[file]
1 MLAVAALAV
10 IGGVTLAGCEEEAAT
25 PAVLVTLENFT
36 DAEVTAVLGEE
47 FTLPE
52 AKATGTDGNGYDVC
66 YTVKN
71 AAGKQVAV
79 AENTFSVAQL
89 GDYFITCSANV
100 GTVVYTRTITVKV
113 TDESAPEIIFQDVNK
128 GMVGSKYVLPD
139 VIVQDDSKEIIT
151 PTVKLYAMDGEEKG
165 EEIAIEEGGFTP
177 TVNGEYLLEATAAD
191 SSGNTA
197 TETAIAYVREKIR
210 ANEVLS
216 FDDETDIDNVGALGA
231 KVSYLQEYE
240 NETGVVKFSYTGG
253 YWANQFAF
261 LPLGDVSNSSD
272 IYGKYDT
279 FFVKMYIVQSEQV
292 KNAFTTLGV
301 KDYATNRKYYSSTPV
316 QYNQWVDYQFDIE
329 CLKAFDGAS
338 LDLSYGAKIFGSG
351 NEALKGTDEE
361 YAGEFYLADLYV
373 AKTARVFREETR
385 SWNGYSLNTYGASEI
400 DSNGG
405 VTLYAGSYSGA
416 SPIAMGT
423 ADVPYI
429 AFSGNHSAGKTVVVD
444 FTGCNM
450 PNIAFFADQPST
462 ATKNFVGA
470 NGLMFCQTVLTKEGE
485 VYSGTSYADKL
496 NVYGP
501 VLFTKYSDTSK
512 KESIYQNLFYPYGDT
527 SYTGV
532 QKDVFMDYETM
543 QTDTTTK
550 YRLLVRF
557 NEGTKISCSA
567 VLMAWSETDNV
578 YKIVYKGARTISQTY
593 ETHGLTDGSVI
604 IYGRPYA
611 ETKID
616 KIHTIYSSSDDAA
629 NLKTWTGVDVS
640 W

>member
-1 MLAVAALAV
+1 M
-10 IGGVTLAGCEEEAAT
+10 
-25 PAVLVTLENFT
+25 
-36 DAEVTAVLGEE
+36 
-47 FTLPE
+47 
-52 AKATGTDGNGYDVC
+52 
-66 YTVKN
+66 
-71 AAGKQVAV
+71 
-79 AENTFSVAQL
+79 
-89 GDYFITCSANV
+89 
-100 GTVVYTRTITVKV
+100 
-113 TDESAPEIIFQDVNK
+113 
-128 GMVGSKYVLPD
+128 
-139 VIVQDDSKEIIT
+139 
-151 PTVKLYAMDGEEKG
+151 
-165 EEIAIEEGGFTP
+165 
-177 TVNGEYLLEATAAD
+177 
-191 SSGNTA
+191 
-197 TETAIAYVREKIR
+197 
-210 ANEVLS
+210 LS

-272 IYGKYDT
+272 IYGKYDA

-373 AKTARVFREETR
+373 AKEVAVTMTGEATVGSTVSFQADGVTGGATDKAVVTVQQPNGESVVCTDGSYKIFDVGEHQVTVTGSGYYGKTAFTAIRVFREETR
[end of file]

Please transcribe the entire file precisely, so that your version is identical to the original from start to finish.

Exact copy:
1 MLAVAALAV
10 IGGVTLAGCEEEAAT
25 PAVLVTLENFT
36 DAEVTAVLGEE
47 FTLPE
52 AKATGTDGNGYDVC
66 YTVKN
71 AAGKQVAV
79 AENTFSVAQL
89 GDYFITCSANV
100 GTVVYTRTITVKV
113 TDESAPEIIFQDVNK
128 GMVGSKYVLPD
139 VIVQDDSKEIIT
151 PTVKLYAMDGEEKG
165 EEIAIEEGGFTP
177 TVNGEYLLEATAAD
191 SSGNTA
197 TETAIAYVREKIR
210 ANEVLS
216 FDDETDIDNVGALGA
231 KVSYLQEYE
240 NETGVVKFSYTGG
253 YWANQFAF
261 LPLGDVSNSSD
272 IYGKYDT
279 FFVKMYIVQSEQV
292 KNAFTTLGV
301 KDYATNRKYYSSTPV
316 QYNQWVDYQFDIE
329 CLKAFDGAS
338 LDLSYGAKIFGSG
351 NEALKGTDEE
361 YAGEFYLADLYV
373 AKTARVFREETR
385 SWNGYSLNTYGASEI
400 DSNGG
405 VTLYAGSYSGA
416 SPIAMGT
423 ADVPYI
429 AFSGNHSAGKTVVVD
444 FTGCNM
450 PNIAFFADQPST
462 ATKNFVGA
470 NGLMFCQTVLTKEGE
485 VYSGTSYADKL
496 NVYGP
501 VLFTKYSDTSK
512 KESIYQNLFYPYGDT
527 SYTGV
532 QKDVFMDYETM
543 QTDTTTK
550 YRLLVRF
557 NEGTKISCSA
567 VLMAWSETDNV
578 YKIVYKGARTISQTY
593 ETHGLTDGSVI
604 IYGRPYA
611 ETKID
616 KIHTIYSSSDDAA
629 NLKTWTGVDVS
640 W

>member
-1 MLAVAALAV
+1 M
-10 IGGVTLAGCEEEAAT
+10 
-25 PAVLVTLENFT
+25 
-36 DAEVTAVLGEE
+36 
-47 FTLPE
+47 
-52 AKATGTDGNGYDVC
+52 
-66 YTVKN
+66 
-71 AAGKQVAV
+71 
-79 AENTFSVAQL
+79 
-89 GDYFITCSANV
+89 
-100 GTVVYTRTITVKV
+100 
-113 TDESAPEIIFQDVNK
+113 
-128 GMVGSKYVLPD
+128 
-139 VIVQDDSKEIIT
+139 
-151 PTVKLYAMDGEEKG
+151 
-165 EEIAIEEGGFTP
+165 
-177 TVNGEYLLEATAAD
+177 
-191 SSGNTA
+191 
-197 TETAIAYVREKIR
+197 
-210 ANEVLS
+210 LS

-272 IYGKYDT
+272 IYGKYDA

-373 AKTARVFREETR
+373 AKEVAVTMTGEATVGSTVSFQADGVTGGATDKAVVTVQQPNGESVVCTDGSYKIFDVGEHQVTVTGSGYYGKTAFTAIRVFREETR